13. Were the Elizabethans more bloodthirsty or tolerant of
violence on stage than we are? In addition to the visible
bloodletting, there is endless discussion of past gory deeds. Offstage
violence is even brought into view in the form of a severed head. It's
almost as though such over-exposure is designed to make it ordinary.
At the same time, consider the basic topic of the play, the usurpation
of the crown of England and its consequences. These are dramatic
events. They can support the highly charged atmosphere of bloody
actions on stage as well as off. By witnessing Clarence's murder,
which has been carefully set up, we develop a greater revulsion for
its instigator. And even though we are spared the sight of the slaying
of the young princes in the Tower, Richard's involvement before and
after is carefully exploited. Every drop of blood referred to on stage
or in the speeches helps build the effect Shakespeare wishes to
achieve. The peace which comes after Richard's death is both a
relief and a reward.

14. The Elizabethan audience knew from the start that Richmond was
to become Henry VII, the first Tudor king of England and the
grandfather of their own queen, Elizabeth I. As such, he had only to
appear victorious at the play's conclusion. By the time he shows up,
matters have progressed to a point where Richard's downfall is
inevitable. But what good would victory be if the opposition had
merely caved in? Shakespeare had to build Richmond's importance not
only to satisfy history but to fulfill the dramatic development of the
plot. By sprinkling his name into the preceding scenes, Shakespeare
makes Richmond's arrival a matter of importance. Once Richmond appears on stage, he never makes a false step or says the wrong thing. If
his dialogue sounds slightly flat, it may be a deliberate contrast
to that of the fiery, passionate Richard. Here is a man of reason
who makes his mark with heroic action rather than words. In the duel
scene, Richmond has an opportunity to achieve the stature denied him
in speech.

1. B 2. A 3. B 4. A 5. B 6. B 7. C
8. A 9. C 10. B

11. From the start, Buckingham is only too willing to provide his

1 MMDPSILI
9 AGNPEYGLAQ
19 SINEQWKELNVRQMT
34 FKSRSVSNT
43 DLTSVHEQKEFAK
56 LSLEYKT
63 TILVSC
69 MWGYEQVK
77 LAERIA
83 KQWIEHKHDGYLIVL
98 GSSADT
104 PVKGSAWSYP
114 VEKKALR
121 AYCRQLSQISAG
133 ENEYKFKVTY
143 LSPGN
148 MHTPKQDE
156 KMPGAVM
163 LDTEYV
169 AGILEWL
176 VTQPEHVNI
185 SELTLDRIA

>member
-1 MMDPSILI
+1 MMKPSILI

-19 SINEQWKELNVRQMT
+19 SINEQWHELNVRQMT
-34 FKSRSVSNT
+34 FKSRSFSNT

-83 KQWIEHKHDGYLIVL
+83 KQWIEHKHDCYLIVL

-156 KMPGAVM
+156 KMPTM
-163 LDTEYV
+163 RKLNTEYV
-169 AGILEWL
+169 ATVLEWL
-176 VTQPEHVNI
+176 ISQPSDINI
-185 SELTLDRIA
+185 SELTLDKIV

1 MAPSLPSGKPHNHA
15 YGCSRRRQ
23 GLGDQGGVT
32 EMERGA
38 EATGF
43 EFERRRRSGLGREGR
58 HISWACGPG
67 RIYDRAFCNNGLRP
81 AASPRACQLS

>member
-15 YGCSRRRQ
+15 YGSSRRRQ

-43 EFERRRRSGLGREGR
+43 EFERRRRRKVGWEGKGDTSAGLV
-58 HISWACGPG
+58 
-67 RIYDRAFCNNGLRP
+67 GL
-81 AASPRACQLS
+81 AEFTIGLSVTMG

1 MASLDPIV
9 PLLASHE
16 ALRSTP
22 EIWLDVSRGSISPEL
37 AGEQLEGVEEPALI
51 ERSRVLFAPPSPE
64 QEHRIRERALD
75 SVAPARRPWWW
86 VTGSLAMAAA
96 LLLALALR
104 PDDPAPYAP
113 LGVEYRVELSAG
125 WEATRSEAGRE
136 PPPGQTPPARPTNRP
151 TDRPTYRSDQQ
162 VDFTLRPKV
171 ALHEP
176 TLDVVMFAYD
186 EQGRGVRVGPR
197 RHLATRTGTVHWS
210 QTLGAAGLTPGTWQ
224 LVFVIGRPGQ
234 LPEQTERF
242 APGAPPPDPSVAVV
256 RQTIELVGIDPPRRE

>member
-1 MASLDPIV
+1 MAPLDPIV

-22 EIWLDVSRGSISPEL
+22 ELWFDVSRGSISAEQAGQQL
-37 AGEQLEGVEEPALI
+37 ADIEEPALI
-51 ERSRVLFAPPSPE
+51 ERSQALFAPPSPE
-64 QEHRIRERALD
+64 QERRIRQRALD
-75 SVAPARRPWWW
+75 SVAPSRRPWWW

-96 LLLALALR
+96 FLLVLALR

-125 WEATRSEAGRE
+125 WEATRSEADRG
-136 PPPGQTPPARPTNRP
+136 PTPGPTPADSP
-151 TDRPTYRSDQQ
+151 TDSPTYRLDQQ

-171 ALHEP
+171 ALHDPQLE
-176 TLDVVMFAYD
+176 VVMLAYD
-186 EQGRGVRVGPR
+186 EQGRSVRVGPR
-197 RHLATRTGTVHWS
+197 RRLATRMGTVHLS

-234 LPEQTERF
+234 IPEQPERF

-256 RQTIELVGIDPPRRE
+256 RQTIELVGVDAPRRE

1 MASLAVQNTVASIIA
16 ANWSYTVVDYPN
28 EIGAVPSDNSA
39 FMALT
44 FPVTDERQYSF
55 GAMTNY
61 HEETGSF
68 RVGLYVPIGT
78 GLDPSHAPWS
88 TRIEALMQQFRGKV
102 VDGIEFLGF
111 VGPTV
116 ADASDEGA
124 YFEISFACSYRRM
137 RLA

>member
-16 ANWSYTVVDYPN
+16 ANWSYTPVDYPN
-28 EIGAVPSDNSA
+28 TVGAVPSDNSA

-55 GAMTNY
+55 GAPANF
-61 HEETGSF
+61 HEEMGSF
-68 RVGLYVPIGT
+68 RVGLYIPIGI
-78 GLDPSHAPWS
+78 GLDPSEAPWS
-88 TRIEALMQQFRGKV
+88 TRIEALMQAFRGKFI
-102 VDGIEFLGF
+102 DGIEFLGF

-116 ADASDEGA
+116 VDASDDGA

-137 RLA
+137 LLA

support for Richard's schemes. He immediately allies himself with
Richard by scorning his exemption from Margaret's curse. From then on,
he willingly shares the risk for his share of the spoils. Remember,
patronage is an important issue. During Edward IV's reign, Queen
Elizabeth saw to it that her relatives and supporters were taken
care of. Buckingham saw Richard as his key to prosperity. His
insistence on his reward in the face of his hesitation to
participate in the killing of the princes leads to his loss of
Richard's trust- and to his final destiny.

12. The actor playing the role of Richard must have great strength
to endure the demands of being on stage in so many different
situations and for such a long time. But what of the character
Richard? Could he have been the successful warrior he is credited with
being in the past if he were seriously crippled? Could he have
performed the physical demands required by the battle in the final
scenes? If he is "unhorsed," surely he is capable of riding. And
what about his rapid, sudden turns throughout the play? Review the
physical action that must accompany so much of his dialogue and see if
you think his deformity was as much a handicap as a convenient excuse.
The judgment of Hastings is one place where he certainly exploits
it, but see if you can find others.

13. From the beginning, Richard develops an intimate association
with the audience as he shares his innermost thoughts. Couched as a
sort of "confessional," he confides that he is going to behave
wickedly. As such, he virtually invites the audience to come along
with him as he proceeds with his business. Periodically, he reviews
and recaptures that spirit. Margaret, on the other hand, treats the
audience as more of a witness than a partner. She speaks less in
soliloquies than in choral recitations. Because so much of
Margaret's presence is a symbolic as well as